Monthly Archives: November 2012

The skeletons in Felipe Calderon’s closet

Mexico President Felipe Calderon is seen at the mid point in his term, Jan. 30, 2009, at the World Economic Forum in Davos, Switzerland. (Photo courtesy World Economic Forum via Flickr under Creative Commons license. License terms below)

Crime toll haunts outgoing president’s legacy

Frontera NorteSur | Special Report

Mexico’s President-elect Enrique Peña Nieto takes office Saturday. (Photo courtesy of New America Media)

As outgoing Mexican president Felipe Calderon prepares to enter the Ivory Tower of Harvard, skeletons are rattling the walls of Mexico during the last few days of his administration.

Within the past week, Mexican authorities have recovered the remains of scores of  murder victims from mass grave sites situated in different regions of  the country.

War or peace in Mexico?

Frontera NorteSur

Do messages attributed to three Mexican underworld organizations portend war or peace? Retrieved by Mexican soldiers, three so-called narco-banners displayed last week in the southern state of Guerrero and purportedly signed by three groups — the Gulf cartel, La Familia Michoacana and the Knights Templar — announced not only a truce among the signatories, but also a new “brotherhood” against the rival Los Zetas organization.

How NM Latinos impacted 2012 election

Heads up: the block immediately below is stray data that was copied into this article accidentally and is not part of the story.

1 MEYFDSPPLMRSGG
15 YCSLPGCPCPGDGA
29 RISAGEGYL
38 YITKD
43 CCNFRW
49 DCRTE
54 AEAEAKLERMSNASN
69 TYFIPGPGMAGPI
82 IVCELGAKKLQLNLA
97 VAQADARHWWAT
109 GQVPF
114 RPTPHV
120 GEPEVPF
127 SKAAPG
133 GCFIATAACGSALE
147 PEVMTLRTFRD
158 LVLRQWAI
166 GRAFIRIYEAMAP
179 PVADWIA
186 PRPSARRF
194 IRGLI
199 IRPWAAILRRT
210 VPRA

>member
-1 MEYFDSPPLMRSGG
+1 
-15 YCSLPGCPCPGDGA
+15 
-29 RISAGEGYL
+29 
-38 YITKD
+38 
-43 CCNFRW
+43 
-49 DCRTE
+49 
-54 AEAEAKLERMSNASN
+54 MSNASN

Overwhelmingly Latino voters indicated that if Mitt Romney were to be elected president the chances of comprehensive immigration reform would be much worse than if it was under President Obama. (Photo courtesy of Public News Service.)

By Renee Blake

Public News Service

ALBUQUERQUE — Latino voters are getting a lot of credit for the way the 2012 elections turned out. Professor Gabriel Sanchez, Latino Decisions director of research, says Latinos have moved to the left since the election of President George W. Bush. 

Citizen uprisings spread in Mexico

Young people watching the streets of Cheran, Michoacan, in June 2011 with faces covered to avoid retaliation by “enemies” such as loggers and organized crime. (Photo courtesy of Eneas De Troya via flickr under Creative Commons license. License terms below.)

“Due to the constant murders, threats and extortions over timber sales, our only recourse is to take up arms against any enemy, because the community police post has not functioned … we want to live and work in peace. For three years, we have been in constant fear. Nobody can go to work and development projects have been halted.”

Frontera NorteSur

In the final days of the Calderon presidency, anti-crime uprisings are spreading in parts of rural Mexico. Similar to the “citizen uprisings” in the Michoacan indigenous communities of Cheran and Urapicho, residents in a section of neighboring Guerrero state have now taken security matters into their own hands.

Juárez murder rate hits five-year low

Rio Grande Digital

For the first time in five years, authorities in Ciudad Juárez reported an average under one homicide a day during October.

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